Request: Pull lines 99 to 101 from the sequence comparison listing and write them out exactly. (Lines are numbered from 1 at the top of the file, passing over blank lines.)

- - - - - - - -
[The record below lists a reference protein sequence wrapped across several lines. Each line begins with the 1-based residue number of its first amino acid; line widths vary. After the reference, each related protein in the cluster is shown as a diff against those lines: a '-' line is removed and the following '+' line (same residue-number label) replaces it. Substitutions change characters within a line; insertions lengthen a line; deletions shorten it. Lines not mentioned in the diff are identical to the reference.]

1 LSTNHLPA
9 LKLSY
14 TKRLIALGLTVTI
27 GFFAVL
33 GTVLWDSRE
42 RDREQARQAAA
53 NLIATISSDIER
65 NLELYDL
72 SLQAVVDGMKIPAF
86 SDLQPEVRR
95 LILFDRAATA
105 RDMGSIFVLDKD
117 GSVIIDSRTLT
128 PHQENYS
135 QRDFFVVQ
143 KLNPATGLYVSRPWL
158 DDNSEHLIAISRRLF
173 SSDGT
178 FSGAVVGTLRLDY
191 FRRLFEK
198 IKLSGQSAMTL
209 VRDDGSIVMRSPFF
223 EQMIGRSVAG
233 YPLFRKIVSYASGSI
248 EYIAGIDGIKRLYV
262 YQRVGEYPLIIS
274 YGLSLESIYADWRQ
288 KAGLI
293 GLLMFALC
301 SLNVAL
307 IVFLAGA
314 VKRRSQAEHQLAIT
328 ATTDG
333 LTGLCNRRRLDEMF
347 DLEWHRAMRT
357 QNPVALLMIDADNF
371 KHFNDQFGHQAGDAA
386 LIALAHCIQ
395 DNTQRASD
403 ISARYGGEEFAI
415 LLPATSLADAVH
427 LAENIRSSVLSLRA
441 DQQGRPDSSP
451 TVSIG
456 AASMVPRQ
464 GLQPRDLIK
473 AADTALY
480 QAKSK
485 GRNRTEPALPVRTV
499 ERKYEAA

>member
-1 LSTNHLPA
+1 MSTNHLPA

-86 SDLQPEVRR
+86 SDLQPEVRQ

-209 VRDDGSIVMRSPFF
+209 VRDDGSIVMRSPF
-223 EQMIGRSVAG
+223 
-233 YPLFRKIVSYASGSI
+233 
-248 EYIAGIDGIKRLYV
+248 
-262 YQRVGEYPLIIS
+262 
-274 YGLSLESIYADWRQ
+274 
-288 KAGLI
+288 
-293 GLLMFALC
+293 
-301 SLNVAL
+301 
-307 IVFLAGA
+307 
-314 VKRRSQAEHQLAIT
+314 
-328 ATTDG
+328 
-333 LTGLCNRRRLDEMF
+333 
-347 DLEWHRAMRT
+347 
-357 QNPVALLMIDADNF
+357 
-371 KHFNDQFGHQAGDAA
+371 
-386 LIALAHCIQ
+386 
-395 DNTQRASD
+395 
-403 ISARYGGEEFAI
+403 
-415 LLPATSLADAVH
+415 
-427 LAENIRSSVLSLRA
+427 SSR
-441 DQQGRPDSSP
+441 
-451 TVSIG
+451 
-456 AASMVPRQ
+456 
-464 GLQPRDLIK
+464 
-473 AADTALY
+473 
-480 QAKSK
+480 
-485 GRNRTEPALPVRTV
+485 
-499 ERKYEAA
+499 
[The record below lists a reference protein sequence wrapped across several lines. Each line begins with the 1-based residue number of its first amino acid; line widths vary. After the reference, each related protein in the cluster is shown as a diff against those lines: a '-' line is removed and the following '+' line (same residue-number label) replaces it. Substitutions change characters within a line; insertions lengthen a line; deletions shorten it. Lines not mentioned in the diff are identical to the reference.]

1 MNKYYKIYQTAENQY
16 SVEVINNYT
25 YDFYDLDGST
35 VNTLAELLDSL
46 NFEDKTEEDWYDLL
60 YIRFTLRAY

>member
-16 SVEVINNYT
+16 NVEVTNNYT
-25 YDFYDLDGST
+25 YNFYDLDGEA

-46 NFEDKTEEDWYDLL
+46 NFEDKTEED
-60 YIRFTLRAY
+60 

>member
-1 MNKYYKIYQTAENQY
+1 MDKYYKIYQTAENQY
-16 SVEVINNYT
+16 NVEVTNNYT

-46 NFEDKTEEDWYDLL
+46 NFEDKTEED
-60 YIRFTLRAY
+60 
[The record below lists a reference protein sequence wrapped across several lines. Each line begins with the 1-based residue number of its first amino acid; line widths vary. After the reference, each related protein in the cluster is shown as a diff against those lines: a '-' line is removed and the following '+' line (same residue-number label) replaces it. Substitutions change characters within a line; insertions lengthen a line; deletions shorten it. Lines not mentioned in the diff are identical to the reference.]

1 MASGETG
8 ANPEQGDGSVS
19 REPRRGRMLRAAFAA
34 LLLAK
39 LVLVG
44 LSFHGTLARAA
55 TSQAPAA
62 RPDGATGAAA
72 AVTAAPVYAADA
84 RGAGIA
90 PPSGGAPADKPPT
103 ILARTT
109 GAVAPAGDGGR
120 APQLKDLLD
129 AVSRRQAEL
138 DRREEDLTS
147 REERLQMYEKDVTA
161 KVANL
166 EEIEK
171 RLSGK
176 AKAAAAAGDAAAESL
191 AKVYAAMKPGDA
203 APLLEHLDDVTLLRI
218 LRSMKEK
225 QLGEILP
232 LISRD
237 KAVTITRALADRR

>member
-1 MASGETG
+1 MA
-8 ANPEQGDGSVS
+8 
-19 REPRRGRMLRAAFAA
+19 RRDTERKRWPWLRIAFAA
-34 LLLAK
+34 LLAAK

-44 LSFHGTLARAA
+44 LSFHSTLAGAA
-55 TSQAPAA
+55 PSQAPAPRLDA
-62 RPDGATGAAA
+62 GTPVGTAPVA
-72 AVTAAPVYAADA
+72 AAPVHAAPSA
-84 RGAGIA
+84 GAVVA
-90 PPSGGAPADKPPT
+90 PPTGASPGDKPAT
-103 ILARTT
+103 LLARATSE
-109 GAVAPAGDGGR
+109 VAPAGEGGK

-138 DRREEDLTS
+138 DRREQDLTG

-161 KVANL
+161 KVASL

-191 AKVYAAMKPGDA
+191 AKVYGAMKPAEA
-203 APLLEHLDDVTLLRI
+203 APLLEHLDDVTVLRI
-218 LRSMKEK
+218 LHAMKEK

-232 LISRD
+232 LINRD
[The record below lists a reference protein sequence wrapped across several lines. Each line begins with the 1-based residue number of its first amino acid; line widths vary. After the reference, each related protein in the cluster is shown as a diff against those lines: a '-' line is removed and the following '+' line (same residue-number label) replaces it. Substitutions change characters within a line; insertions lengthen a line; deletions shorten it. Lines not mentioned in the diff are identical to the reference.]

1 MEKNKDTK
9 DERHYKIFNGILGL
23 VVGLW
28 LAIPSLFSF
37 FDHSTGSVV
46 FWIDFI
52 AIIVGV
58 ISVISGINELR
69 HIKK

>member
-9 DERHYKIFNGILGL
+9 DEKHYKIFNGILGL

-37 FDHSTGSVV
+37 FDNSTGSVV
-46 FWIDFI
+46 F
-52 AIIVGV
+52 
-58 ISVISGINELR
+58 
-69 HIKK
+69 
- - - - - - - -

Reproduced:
-441 DQQGRPDSSP
+441 
-451 TVSIG